Incito Leadership and Executive Coaching

Inspiration

What happens when executives lose composure?

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I recently heard a story about two executive VP’s that had a screaming match with each other in the office. Next, one executive went as far as to invite team members from the other’s team into a meeting and gave them a dressing down in front of their VP. After that meeting, they had another screaming match all in the workplace. You might be aghast to hear of this story and assume it is a rarity - it is not.

What happens next is the executive who lost composure also loses credibility. They can become that leader others walk on eggshells around just waiting for them to “lose it” again one day. Employees and other leaders who witnessed or heard about the outburst question why no one is talking about it and whether the behavior is acceptable to the CEO.

Some of the stress factors that can lead executives to get to this point include:

  • Budget season pressures
  • High pressures and demands to reach results in challenging circumstances
  • Crises and failures that create intense emotion
  • Festering interpersonal conflict between executives
  • A leader taking on too much, not delegating, and running a team without enough staff
  • A CEO who is too hands off the development of the executive team cohesiveness
  • A culture of scarcity and fear of failure
  • Personal life stresses impacting your ability to be resilient in difficult work situations
  • Ongoing disagreements on approach and decisions compared to your peers

If you’ve lost composure, you need to know that it won’t end well unless you step into humility. This doesn’t mean you “throw yourself on your sword” but it does mean you admit you made a mistake, apologize and do so quickly.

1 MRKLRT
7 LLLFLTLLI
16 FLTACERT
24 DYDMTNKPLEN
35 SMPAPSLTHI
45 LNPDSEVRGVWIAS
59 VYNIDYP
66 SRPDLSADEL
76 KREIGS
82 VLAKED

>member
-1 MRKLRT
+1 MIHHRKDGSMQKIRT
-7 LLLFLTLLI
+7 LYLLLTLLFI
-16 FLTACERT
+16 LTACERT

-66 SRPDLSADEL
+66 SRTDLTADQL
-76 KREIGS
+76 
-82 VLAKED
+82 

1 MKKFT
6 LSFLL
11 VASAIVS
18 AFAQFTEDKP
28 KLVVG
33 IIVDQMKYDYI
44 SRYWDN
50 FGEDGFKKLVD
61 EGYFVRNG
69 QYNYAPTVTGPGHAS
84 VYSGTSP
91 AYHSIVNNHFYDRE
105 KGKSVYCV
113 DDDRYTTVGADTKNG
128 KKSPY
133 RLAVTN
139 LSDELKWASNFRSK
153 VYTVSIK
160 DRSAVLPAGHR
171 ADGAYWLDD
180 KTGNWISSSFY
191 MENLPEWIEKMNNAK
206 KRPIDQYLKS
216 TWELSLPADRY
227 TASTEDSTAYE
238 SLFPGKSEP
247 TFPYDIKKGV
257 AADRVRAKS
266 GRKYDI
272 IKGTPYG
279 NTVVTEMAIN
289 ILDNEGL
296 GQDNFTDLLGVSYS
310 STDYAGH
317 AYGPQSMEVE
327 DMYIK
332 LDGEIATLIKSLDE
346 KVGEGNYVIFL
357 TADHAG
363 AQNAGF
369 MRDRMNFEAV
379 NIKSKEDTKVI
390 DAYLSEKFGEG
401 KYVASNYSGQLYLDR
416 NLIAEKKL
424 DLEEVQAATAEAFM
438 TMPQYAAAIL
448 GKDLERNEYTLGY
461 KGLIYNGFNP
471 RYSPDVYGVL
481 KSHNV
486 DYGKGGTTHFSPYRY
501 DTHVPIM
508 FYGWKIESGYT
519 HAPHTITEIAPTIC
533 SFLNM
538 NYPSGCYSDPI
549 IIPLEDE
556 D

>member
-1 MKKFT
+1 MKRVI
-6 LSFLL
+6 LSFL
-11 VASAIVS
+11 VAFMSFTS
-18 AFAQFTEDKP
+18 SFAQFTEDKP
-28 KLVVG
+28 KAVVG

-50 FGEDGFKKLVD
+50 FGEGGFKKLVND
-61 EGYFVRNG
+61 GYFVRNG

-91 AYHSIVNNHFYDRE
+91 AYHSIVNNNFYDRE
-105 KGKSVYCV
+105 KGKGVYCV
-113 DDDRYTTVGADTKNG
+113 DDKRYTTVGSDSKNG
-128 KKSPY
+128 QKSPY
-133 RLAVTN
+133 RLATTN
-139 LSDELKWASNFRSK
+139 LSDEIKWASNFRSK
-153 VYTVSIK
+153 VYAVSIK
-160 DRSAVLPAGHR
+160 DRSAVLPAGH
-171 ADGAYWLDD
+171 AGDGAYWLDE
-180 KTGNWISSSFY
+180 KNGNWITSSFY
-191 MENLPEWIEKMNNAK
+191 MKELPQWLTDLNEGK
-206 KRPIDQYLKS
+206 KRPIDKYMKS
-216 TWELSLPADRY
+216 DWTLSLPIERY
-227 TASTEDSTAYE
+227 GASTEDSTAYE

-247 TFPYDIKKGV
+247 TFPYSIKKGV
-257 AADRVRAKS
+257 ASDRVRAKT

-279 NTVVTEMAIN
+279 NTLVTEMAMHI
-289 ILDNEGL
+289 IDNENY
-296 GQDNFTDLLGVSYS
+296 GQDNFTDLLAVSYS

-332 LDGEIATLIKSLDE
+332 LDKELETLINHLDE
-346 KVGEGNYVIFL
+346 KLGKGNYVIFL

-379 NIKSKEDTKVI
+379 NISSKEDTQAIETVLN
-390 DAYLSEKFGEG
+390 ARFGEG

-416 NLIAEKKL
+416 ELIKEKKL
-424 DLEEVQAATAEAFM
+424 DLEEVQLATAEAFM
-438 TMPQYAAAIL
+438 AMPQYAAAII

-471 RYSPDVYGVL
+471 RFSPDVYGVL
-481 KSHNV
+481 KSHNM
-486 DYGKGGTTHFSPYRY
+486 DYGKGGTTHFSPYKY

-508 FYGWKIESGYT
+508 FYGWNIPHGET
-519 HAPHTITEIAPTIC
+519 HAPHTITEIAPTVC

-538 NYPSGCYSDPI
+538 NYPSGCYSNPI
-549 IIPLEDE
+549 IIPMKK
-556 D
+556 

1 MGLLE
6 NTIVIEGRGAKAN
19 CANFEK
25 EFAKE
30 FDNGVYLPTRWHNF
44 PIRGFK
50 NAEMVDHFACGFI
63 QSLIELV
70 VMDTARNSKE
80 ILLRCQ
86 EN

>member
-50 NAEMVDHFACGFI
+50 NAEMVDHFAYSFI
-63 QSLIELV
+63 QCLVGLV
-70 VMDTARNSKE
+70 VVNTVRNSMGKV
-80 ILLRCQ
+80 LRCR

I have yet to meet a leader who lost their composure and isn’t aware deep down that they’ve crossed a line. The challenge is we can get into a greater fear that leads us to self-protect and move into blame to justify our behavior. “Losing it” in the workplace is never acceptable behavior for a leader at any level and there is no justification that will repair your reputation.  So how do you move forward?

A reckoning of sorts is required, find some time to yourself and reflect on what led to your outburst. What are the facts? What is the story you are making up about the situation?  Some also benefit from venting to a trusted friend or peer to process the rest of the emotion before they can figure out the facts and the story around those facts. Next, ask yourself: What three things you did to contribute to the situation coming to a head?  Once you’re clear on your missteps, now it’s time to go apologize sincerely to everyone impacted, sometimes it’s an apology to one person and other times it’s a wider apology to all those who witnessed your outburst.  In addition, your apology will be more meaningful if it includes what others can expect from you in the future.

If you are the CEO and you have had an executive lose composure or two who have engaged in a yelling match, act quickly.  Time will not resolve this issue and not acknowledging it with staff will lead to greater drama and loss of credibility for your leadership, not just the executive who lost their composure.  

We all make mistakes and can lose our composure.  Ignoring that it happened won’t make things better, only worse.  Muster the courage to address it and apologize sincerely, and do it quickly.

Jenn Lofgren